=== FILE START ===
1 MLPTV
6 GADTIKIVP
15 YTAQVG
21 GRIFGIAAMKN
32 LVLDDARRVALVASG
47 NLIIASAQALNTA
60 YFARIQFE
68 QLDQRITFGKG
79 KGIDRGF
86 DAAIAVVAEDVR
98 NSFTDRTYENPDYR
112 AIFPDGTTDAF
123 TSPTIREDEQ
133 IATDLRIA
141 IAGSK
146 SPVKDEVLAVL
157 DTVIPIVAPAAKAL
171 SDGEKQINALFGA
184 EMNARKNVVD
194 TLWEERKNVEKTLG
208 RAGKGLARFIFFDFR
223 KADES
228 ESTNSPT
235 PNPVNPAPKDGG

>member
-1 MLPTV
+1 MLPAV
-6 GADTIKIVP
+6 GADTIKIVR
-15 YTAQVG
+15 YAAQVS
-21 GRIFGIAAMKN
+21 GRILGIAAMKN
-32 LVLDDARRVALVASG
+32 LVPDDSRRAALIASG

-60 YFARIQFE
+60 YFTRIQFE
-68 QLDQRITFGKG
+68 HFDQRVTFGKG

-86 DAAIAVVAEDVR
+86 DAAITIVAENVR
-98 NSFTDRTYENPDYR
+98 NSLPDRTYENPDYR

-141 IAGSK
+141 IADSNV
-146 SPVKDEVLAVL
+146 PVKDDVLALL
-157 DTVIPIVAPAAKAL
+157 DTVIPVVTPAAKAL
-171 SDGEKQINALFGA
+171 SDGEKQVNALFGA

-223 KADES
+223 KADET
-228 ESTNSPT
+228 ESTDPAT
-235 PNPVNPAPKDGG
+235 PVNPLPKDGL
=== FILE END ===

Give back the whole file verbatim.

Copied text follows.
1 MLPTV
6 GADTIKIVP
15 YTAQVG
21 GRIFGIAAMKN
32 LVLDDARRVALVASG
47 NLIIASAQALNTA
60 YFARIQFE
68 QLDQRITFGKG
79 KGIDRGF
86 DAAIAVVAEDVR
98 NSFTDRTYENPDYR
112 AIFPDGTTDAF
123 TSPTIREDEQ
133 IATDLRIA
141 IAGSK
146 SPVKDEVLAVL
157 DTVIPIVAPAAKAL
171 SDGEKQINALFGA
184 EMNARKNVVD
194 TLWEERKNVEKTLG
208 RAGKGLARFIFFDFR
223 KADES
228 ESTNSPT
235 PNPVNPAPKDGG

>member
-1 MLPTV
+1 MLPAV
-6 GADTIKIVP
+6 GADTIKIVR
-15 YTAQVG
+15 YAAQVS
-21 GRIFGIAAMKN
+21 GRILGIAAMKN
-32 LVLDDARRVALVASG
+32 LVPDDSRRAALIASG

-60 YFARIQFE
+60 YFTRIQFE
-68 QLDQRITFGKG
+68 HFDQRVTFGKG

-86 DAAIAVVAEDVR
+86 DAAITIVAENVR
-98 NSFTDRTYENPDYR
+98 NSLPDRTYENPDYR

-141 IAGSK
+141 IADSNV
-146 SPVKDEVLAVL
+146 PVKDDVLALL
-157 DTVIPIVAPAAKAL
+157 DTVIPVVTPAAKAL
-171 SDGEKQINALFGA
+171 SDGEKQVNALFGA

-223 KADES
+223 KADET
-228 ESTNSPT
+228 ESTDPAT
-235 PNPVNPAPKDGG
+235 PVNPLPKDGL